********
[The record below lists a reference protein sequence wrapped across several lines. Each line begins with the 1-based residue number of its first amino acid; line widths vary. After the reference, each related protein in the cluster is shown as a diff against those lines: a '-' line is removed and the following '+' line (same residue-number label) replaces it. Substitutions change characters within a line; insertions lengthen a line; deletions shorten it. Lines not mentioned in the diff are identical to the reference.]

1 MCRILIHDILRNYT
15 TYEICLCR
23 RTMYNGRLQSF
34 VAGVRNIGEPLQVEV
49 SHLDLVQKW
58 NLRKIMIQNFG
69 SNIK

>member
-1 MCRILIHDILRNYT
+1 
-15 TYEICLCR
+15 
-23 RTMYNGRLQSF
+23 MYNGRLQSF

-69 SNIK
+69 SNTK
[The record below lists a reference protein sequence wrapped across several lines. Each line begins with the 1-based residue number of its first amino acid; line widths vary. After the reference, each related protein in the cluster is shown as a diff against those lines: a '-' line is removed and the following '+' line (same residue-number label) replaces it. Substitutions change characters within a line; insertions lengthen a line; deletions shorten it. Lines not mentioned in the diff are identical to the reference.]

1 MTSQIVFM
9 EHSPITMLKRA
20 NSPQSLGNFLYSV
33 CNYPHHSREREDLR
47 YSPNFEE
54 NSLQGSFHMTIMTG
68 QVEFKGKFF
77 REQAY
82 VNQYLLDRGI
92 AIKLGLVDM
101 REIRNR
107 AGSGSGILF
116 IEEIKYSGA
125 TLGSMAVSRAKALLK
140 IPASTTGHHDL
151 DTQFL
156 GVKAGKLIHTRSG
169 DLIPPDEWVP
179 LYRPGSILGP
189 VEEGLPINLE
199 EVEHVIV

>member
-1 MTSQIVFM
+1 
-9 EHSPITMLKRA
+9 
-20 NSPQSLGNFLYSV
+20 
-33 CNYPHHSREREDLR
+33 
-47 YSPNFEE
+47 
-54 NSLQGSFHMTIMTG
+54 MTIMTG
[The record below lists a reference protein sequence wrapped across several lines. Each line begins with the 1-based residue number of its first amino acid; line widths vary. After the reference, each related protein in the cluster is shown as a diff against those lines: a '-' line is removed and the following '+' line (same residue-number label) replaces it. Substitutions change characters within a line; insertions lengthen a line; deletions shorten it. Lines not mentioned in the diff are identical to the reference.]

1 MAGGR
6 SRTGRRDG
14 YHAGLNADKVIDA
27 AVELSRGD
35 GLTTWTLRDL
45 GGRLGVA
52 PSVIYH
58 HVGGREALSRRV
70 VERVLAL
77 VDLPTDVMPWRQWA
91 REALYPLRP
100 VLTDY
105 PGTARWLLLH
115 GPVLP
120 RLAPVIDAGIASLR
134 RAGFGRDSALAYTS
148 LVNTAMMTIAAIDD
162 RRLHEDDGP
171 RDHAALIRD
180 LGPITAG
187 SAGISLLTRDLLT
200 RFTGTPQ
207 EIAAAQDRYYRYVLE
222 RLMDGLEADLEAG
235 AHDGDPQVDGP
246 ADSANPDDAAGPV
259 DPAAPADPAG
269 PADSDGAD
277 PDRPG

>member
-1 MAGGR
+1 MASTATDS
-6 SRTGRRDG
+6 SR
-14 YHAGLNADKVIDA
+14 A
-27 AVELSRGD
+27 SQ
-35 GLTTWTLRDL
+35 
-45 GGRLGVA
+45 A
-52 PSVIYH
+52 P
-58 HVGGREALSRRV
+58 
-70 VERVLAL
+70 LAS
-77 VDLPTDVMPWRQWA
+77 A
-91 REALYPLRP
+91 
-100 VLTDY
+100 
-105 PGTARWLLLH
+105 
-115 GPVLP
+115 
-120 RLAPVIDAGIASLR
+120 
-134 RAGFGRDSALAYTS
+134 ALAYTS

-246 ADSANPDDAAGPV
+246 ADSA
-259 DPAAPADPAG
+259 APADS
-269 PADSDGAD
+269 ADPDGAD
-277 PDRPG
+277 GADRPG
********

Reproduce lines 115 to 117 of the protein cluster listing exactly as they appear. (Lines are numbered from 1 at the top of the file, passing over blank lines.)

+134 ALAYTS

-246 ADSANPDDAAGPV
+246 ADSA